The Mess

Posted on January 17, 2012 by


Her need must have been great to have invited me, a stranger, to her place, with her kids, without having straightened up first. The apartment showed signs of too many living in too small a space. Scores of shoes tumbled at the door. Books and papers sat where people should sit. A cat perched on a narrow ledge of bookshelf and watched. The kitchen table had not seen a meal in years that could be calculated by strata of mail and bills covering it. Garbage overflowed and had been shoveled against a wall, and pots crusted over in the sink. Two teenage girls, long limbs and hair, stared at the TV.

“I thought I told you to clean up this place while I was gone,” she yelled. “Start with the kitchen and do the dishes.”

They unfolded their limbs and tied back their hair.

“Oh, and this is Harry,” said the mother.

The two stared and pronounced pleased to meet you. I didn’t think to ask them their names.

“Please excuse the mess.”

I was not sure whether the mess she was referring to was the stuff around the apartment, or her kids, or both. I have my mess, too. She has no idea.

We sat where the girls had been sitting and watched what they had watched. It may have been some kind of reality show that showed the ugliest side of human behavior. It didn’t matter. In a minute we weren’t watching anyway.

I’m not sure how it started or even who started it, but in a minute I found that her lips were softer than anyone’s I ever remember kissing, her tongue was more adventurous and her moans more liberated. My own tongue sought the edges of two dangerous rows of teeth, then, assured of its safety for the moment, explored further reaches of the cavern. I don’t think that kissing had changed while I was away from it, but everything else in the world has, so I don’t know, it might have gotten more wonderful. Anyway, it’s a little like riding a bicycle, you never forget how to do it and, when you can ride one bike, you can just as well ride another.

I’m not sure how long we kissed, but someone had already been voted off the island when she panted excuse me and went to speak quietly to the teenagers clattering in the kitchen. She returned and we kissed some more. She had traded rooms with the girls; they had the double bed. She took me by the hand up the stairs.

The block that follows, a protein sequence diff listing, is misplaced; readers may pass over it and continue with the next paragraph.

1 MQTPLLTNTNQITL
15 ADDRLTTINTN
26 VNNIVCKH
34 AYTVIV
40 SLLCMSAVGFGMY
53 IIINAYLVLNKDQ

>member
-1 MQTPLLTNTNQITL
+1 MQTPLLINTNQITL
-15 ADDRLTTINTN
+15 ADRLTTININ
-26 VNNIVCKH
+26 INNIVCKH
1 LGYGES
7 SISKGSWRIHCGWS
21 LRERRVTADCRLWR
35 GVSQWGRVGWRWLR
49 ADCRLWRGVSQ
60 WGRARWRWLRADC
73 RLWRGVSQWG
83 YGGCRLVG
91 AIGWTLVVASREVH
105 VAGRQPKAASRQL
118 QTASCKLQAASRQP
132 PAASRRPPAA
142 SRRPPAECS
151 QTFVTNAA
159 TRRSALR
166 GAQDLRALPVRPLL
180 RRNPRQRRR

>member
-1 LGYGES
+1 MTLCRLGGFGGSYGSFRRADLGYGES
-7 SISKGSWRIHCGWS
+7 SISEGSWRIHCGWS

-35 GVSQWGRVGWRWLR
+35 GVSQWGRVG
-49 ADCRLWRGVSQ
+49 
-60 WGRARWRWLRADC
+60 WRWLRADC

Upstairs, the family clearly had more clothes than closets and dressers, for the clothes were strewn all over the floor. In the girls’ room, childhood was still left over and stacked on the shelves in the form of dolls, stuffed animals, and games. Picture books that hadn’t been opened since first grade crowded a bookcase. Hannah Montana presided over the bed.

Live in a mess long enough and you won’t see it anymore and you won’t even know when you’re making a new one or adding to the one you already have. Normally, when you invite someone to your home, it is all revealed, not only to your guests’ eyes, but to your own. Curiously, she seemed oblivious to the messes in her life that I could see while I became more mindful of my own, still unknown to her.

There is the mess that I made of my family and there’s the mess that I made of my body. Her hands began to explore the mess I made of my body. I wished that I had known someone was coming over; I would’ve straightened up a bit. I might not have crammed all those chips into so small a space. I would’ve picked up my belly and stacked the folds of fat in a closet, only I couldn’t; there is no closet. Against all instinct, I turned away from her groping and went towards the door.

“Look,” I said. “You don’t have to do this. I like you, but let’s go slow.”

She smiled. “Why are you single?”

“It’s a long story.”

She started to undo my belt. “Let me do one thing for you.”

“No,” I said, and twisted away.

“If you want to do something, there is something you can do.”


“Come with me, to a funeral.”

About these ads